By Ravali Reddy
I was on the phone when it happened, talking to a friend about a class when I attempted to go on Coursework and pull up some notes. My Web browser wouldn’t load and I had to ask my friend to pause for a second. At first, I thought it was just my computer acting up again, but a few moments later, my roommate chimed in and said her Internet was down, and on the line, my friend mentioned that hers was too. We decided to come back to our conversation later and after hanging up, I found myself staring at my computer, unsure of what to do.
Without the Wi-Fi, I couldn’t check my email; I couldn’t continue watching the videotaped lectures I had been reviewing to study for my midterm, and I couldn’t even procrastinate properly since there was no way for me to access Netflix. So, I did something I haven’t really had the chance to do in a long time: I picked up a book — one that wasn’t a textbook, one that wasn’t assigned, and one that I had wanted to get around to for a while.
Now, I’ve spent my whole life loving books. My parents have countless photos and videos of me combing through books (and playing with them when I was too young to know what words were), and my tattered copy of the first book I have ever owned (Dr. Seuss’s The Foot Book) is still sitting in my house. Reading is how I spent countless hours in elementary, middle and high school, but as I sat there thumbing through the book that I picked up on Monday afternoon, I realized how few books I had read since I enrolled at Stanford.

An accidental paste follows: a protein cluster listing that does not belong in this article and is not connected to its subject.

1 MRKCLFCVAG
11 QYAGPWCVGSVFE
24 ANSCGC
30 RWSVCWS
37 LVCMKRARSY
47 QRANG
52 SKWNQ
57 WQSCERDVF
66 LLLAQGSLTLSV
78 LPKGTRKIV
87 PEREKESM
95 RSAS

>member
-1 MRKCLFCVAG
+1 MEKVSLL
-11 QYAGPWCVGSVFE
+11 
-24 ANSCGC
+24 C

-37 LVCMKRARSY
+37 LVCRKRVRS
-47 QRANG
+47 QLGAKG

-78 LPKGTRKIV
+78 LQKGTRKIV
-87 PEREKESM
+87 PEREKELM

Sure, I have read plenty of books for class (and skimmed through even more thanks to IHUM), and my affinity for newspapers has gone way up since I started college, since as a communication major I am expected to keep up to date with things. But picking up books for fun had become a thing of the past for me. I found myself constantly saying that I would get around to reading eventually. I told myself I would read over breaks, that I’d catch up on every book I had been meaning to read over the summer, that I just didn’t have the time to read for fun and that the time I do have to read should all be spent reading things for class.
But on Monday, I realized that it took the Wi-Fi being down to make me see that I had been making excuses when it came to my reading. I could have easily been using all the study breaks that I spent watching television shows to read a chapter from my book instead. For some reason, it was just something that I had never thought about before, and after talking to some of my friends, I realized that pleasure reading was something that a lot of people have given up since coming to Stanford.
It’s crazy that the little things that used to make us so happy are the first things to go once we get too busy. It’s easy to make excuses, but it’s important to realize that it’s just as easy to fit the simple things back into your life. So whether it’s reading, tossing a Frisbee or taking a nap out in the great spring quarter weather, it’s time to make time for the little things. After all, with only a month left in the school year, there’s no time better than the present.
Ravali wants to know what your favorite procrastination techniques are. Give her suggestions at ravreddy “at” stanford “dot” edu.